|Preferred IUPAC name
3D model (JSmol)
|Molar mass||147.09 g/mol|
|Melting point||118 °C (244 °F; 391 K) (decomposes)|
|reacts violently, slowly hydrolysed|
Except where otherwise noted, data are given for materials in their standard state (at 25 °C [77 °F], 100 kPa).
|what is ?)(|
Methylnitronitrosoguanidine (MNNG or MNG) is a biochemical tool used experimentally as a carcinogen and mutagen. It acts by adding alkyl groups to the O6 of guanine and O4 of thymine, which can lead to transition mutations between GC and AT. These changes do not cause a heavy distortion in the double helix of DNA and thus are hard to detect by the DNA mismatch repair system.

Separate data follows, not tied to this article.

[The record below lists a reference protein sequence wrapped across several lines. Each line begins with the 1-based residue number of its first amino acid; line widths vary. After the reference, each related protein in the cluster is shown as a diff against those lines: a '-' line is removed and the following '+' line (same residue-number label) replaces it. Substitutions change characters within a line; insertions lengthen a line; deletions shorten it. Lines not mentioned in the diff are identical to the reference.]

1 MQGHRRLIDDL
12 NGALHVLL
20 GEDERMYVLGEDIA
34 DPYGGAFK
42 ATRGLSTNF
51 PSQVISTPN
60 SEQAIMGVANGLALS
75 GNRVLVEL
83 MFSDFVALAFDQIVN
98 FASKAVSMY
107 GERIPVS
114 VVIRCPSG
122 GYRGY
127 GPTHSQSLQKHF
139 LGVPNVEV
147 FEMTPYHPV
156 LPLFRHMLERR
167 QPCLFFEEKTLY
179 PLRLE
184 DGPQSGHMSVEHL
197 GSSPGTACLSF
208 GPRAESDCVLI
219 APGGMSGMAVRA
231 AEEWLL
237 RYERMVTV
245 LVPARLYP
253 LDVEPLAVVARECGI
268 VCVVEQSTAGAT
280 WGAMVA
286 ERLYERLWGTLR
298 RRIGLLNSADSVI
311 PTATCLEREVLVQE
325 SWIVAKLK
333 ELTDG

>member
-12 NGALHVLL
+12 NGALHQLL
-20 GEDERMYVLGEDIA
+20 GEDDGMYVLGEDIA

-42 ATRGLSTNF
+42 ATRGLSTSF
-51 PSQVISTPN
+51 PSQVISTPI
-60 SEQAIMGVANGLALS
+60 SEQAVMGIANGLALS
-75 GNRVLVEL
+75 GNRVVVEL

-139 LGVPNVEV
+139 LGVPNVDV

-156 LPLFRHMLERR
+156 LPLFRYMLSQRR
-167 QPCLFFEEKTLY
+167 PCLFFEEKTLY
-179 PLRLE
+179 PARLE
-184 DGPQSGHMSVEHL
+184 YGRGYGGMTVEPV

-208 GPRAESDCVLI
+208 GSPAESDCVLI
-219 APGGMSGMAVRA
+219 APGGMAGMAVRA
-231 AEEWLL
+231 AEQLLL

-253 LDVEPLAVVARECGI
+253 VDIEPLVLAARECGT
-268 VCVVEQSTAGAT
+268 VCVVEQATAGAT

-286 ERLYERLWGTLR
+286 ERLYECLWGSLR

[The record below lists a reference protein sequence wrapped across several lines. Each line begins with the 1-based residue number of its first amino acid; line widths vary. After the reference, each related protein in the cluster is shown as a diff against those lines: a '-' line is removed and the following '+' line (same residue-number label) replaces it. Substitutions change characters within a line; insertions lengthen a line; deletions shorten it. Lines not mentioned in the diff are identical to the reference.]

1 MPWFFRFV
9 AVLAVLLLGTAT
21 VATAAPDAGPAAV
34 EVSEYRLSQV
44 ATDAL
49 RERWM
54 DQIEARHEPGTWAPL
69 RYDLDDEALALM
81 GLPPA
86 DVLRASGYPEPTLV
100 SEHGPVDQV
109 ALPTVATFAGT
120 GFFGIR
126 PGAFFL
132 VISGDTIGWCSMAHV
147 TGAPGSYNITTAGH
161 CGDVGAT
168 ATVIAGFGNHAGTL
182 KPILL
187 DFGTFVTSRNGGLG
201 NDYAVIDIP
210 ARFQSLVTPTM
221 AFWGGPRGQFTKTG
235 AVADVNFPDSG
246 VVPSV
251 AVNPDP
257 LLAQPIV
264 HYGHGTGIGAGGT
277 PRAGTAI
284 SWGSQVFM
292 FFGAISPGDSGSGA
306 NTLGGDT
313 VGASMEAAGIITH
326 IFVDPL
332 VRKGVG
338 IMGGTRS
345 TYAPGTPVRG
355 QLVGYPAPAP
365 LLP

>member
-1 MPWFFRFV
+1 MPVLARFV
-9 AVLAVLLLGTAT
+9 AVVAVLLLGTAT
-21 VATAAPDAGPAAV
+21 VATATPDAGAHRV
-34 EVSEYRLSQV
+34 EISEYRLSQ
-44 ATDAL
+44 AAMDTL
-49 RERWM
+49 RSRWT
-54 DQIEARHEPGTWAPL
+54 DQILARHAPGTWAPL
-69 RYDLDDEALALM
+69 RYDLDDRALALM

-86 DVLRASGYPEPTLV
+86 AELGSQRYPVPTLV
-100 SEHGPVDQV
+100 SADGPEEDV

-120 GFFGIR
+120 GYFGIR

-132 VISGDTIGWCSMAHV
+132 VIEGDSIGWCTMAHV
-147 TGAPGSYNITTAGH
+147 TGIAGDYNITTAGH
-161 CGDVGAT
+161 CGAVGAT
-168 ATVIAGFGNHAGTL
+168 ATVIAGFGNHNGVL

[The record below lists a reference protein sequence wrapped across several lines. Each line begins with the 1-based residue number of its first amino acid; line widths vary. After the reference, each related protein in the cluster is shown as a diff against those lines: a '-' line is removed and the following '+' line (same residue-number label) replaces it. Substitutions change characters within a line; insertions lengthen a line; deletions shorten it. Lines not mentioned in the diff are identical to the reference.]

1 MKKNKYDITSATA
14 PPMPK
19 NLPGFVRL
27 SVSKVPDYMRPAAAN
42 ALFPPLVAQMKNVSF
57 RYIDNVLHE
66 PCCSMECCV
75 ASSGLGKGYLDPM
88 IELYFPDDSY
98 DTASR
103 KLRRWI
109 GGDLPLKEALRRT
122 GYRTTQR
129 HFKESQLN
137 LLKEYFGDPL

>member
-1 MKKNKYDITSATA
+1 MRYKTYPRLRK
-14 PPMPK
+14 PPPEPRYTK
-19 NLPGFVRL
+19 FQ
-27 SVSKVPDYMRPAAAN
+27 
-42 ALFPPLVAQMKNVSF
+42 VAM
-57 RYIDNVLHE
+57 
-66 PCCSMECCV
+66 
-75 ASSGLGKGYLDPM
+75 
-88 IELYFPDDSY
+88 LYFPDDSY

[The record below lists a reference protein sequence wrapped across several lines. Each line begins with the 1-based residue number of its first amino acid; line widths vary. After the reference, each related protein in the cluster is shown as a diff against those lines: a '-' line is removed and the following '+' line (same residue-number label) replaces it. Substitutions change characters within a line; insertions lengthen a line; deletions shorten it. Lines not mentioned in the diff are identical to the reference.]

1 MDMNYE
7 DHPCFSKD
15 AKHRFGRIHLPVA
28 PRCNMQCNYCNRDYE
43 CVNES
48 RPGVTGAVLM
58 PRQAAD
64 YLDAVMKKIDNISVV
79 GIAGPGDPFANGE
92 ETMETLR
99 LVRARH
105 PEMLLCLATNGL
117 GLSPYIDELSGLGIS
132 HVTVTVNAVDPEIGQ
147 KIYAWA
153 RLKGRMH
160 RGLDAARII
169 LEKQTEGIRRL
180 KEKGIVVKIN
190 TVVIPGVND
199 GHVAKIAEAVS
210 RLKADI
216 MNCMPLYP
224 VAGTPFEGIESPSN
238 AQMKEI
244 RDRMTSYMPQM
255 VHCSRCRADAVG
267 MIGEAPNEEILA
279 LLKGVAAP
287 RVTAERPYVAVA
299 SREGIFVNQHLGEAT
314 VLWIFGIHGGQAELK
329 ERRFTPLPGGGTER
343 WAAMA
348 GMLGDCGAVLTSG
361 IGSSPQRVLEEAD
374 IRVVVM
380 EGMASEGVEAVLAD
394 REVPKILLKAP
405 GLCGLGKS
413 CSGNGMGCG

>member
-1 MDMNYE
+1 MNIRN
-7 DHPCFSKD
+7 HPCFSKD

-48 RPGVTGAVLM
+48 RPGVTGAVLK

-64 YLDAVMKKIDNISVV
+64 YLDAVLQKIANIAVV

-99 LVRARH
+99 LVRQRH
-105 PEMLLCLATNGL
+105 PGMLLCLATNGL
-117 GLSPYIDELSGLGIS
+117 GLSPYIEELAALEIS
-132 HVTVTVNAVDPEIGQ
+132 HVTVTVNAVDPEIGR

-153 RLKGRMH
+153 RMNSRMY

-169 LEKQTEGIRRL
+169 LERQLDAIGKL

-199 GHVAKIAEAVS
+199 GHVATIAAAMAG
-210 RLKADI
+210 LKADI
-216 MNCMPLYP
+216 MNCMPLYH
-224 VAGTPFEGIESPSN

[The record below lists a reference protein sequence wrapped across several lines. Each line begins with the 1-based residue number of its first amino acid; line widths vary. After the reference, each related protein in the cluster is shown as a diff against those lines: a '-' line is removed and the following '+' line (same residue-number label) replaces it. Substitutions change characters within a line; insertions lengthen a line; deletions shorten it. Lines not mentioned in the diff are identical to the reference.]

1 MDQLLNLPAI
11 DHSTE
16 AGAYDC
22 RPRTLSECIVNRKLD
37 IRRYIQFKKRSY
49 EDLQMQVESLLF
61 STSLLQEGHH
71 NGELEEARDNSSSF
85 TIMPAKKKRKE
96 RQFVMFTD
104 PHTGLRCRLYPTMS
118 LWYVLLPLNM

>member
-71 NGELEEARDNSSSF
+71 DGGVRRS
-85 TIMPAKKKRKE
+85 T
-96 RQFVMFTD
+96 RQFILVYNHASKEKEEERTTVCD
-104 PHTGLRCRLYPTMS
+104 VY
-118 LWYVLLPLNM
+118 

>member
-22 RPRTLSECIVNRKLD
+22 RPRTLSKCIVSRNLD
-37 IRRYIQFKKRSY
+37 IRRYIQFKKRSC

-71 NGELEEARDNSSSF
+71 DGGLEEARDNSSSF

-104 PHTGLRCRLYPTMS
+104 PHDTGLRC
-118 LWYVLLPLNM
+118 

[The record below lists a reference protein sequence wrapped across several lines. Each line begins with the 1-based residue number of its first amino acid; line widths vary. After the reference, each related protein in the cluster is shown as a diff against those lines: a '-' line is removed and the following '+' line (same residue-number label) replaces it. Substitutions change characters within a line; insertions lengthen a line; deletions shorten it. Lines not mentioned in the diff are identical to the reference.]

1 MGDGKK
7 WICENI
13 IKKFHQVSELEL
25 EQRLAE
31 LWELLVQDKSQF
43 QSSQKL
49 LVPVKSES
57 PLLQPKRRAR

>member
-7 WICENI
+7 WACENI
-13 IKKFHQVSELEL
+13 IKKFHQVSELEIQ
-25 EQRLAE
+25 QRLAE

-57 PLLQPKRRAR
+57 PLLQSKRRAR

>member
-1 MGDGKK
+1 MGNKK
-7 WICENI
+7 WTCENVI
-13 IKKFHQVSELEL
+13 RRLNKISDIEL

One of the earliest uses of Methylnitronitrosoguanidine was in 1985. A group of scientists tested whether or not the chemical composition of Methylnitronitrosoguanidine would directly affect the growth of tumors and cancer cells in rats.
In the experiment, the cancer cells from a Japanese cancer patient was injected into 8 rats. The biochemical tool and showed a decline of cancer cells in a few of the rats' bodies.